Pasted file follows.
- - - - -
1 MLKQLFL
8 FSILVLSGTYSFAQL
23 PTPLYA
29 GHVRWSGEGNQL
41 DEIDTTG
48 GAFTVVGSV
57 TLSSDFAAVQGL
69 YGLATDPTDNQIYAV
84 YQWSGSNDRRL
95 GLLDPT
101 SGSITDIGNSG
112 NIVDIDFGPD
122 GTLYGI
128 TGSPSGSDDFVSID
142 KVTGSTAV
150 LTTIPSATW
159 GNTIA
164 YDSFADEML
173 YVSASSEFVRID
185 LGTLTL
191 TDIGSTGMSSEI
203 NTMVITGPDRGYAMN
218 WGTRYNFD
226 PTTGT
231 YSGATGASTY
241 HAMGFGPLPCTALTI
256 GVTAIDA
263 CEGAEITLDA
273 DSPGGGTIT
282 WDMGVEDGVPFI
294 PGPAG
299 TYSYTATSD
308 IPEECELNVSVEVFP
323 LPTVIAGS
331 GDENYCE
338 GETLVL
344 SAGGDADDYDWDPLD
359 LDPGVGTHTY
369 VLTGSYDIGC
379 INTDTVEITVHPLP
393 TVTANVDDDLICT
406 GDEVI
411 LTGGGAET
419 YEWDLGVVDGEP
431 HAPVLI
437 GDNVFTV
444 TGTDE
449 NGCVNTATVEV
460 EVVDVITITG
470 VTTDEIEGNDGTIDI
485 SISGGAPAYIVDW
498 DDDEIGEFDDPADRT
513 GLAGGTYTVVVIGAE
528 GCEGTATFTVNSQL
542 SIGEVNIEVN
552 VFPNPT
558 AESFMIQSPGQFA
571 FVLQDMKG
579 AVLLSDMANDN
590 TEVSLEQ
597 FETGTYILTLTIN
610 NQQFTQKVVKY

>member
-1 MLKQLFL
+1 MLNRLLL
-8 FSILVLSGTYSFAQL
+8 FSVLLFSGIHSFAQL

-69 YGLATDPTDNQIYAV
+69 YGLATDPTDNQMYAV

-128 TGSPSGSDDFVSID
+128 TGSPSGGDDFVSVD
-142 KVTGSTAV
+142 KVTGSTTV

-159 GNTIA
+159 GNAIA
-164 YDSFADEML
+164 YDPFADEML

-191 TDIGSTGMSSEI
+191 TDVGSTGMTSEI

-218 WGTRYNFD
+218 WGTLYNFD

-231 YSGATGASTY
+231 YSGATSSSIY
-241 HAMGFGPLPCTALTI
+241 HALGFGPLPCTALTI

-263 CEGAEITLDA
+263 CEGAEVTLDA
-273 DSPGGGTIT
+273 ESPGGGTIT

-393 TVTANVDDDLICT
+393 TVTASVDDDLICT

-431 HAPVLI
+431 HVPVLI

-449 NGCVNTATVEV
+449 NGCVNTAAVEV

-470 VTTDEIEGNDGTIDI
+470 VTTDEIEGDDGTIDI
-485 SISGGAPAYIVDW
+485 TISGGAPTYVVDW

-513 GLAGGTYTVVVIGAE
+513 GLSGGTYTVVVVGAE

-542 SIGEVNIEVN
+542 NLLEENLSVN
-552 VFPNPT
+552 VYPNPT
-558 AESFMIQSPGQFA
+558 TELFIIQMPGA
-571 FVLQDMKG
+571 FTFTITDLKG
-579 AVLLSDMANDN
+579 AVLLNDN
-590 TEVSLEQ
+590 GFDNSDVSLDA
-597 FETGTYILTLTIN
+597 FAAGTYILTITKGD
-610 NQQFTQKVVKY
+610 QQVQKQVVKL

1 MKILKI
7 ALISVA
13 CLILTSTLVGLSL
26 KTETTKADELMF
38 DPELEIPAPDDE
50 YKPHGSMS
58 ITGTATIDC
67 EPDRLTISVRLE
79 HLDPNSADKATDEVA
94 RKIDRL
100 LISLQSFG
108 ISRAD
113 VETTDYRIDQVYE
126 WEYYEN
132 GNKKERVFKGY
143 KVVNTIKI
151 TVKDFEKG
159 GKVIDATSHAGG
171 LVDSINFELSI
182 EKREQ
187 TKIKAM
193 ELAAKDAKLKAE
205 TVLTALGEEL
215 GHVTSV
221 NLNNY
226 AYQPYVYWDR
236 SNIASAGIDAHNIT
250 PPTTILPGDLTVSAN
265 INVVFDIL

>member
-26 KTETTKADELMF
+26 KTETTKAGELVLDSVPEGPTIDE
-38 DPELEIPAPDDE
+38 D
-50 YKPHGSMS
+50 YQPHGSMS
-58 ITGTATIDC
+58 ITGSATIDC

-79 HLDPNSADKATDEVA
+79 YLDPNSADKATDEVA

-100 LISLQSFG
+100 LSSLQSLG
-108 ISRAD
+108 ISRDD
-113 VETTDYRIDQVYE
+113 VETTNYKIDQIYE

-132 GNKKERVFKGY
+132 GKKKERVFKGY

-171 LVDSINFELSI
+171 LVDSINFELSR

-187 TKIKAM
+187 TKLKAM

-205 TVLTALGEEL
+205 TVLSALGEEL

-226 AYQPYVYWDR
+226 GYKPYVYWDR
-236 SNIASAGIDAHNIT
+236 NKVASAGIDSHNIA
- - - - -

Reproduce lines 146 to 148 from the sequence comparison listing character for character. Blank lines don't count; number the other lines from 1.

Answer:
265 INVVFDIL

>member
-26 KTETTKADELMF